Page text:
Microsoft’s new operating system for mobile phones Windows Phone 8 will feature a mobile wallet for credit, debit and loyalty cards that supports NFC payments. The service looks similar to Apple’s Passbook App, but also features NFC-based Tap to Pay payments. The mobile wallet will come preloaded on all Windows 8 smartphones. It’s still unclear when the service will be commercial available. Read more…
AppCharge: Yet Another Square Clone?
Payment service provider PowerPay moves in to mobile card payment market and launches AppCharge. AppCharge is service that turns mobile phones into a portable credit card terminal – just like Square. The reader works with iOS and Android devices and the App is available for free at the respective marketplace. So far the company has not disclosed details on transaction fees and availability.
BancBox Starts Customizable Payment Service Platform
BancBox has introduced a customizable platform that lets developers build their own payment service. BancBox enables companies to create all kinds of payment services – from basic features like send and receive money to full-fledged e-wallet solutions. BancBox’s CEO Sanj Goyle stated: “Our out-of-the-box set of APIs cover the entire money movement flow, so companies can deliver payment services in days rather than months and scale and adapt them as needed. And, because all of our services meet regulatory standards our customers don’t have to need to acquire a money transmitter license or maintain PCI compliance.” The service is available in public beta, developers can sign up here.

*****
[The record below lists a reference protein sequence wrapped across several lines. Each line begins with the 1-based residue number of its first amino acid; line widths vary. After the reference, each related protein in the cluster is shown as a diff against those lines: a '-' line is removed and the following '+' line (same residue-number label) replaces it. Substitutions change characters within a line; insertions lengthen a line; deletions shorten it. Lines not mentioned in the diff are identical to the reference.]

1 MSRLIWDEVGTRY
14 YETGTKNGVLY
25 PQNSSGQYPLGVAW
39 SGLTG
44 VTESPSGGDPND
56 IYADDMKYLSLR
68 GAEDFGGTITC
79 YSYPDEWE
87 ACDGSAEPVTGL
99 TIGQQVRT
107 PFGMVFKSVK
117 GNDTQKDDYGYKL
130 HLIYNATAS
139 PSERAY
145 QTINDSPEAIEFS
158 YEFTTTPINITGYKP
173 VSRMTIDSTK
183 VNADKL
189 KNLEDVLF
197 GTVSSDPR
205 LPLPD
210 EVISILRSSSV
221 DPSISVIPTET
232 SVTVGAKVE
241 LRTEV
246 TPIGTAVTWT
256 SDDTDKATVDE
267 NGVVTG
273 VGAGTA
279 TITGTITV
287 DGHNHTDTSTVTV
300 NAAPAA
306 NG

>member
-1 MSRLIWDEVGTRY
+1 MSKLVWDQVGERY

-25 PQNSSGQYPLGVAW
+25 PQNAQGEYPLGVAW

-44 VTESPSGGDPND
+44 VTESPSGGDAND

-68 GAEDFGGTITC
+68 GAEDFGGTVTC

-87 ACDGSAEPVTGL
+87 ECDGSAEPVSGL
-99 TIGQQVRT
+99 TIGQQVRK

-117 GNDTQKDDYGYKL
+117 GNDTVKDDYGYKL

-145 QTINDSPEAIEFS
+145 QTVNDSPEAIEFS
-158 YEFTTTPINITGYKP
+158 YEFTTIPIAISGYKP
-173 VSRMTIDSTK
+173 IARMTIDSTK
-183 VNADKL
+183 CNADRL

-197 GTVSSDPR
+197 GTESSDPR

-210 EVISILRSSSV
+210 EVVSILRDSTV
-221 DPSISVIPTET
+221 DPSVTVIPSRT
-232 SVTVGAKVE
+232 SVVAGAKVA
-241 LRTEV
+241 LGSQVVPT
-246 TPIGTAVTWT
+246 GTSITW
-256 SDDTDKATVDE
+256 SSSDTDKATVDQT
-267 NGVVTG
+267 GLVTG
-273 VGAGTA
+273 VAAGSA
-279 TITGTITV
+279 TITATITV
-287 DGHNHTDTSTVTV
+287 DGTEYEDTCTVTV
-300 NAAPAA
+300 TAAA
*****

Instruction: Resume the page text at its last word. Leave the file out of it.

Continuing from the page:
Facebook to Phase out its Virtual Currency Facebook Credits
Surprisingly, Facebook has announced to move away from its virtual currency Facebook Credits. In a post on their developer blog the social network company says that it is updating its pricing to local currency instead of Credits. It has only been one year since Facebook made Credits the mandatory virtual currency for games and applications on the Facebook platform. Most developers on Facebook still use their own virtual currency inside their games instead of adopting Credits for in-game purchases. As a result users have to convert their real-world money twice (real-world currency -> Credits -> In-game currency) to make in-game purchases. By discontinuing Facebook is not stepping out of payments but streamlining the payment flow, eliminating unnecessary currency conversions.